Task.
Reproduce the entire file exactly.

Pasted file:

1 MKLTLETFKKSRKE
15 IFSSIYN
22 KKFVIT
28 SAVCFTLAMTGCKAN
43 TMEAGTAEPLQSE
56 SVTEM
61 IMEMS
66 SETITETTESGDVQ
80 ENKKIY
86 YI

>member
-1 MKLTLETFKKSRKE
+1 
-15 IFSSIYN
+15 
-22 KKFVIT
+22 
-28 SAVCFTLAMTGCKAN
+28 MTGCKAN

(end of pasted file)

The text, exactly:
1 MKLTLETFKKSRKE
15 IFSSIYN
22 KKFVIT
28 SAVCFTLAMTGCKAN
43 TMEAGTAEPLQSE
56 SVTEM
61 IMEMS
66 SETITETTESGDVQ
80 ENKKIY
86 YI

>member
-1 MKLTLETFKKSRKE
+1 
-15 IFSSIYN
+15 
-22 KKFVIT
+22 
-28 SAVCFTLAMTGCKAN
+28 MTGCKAN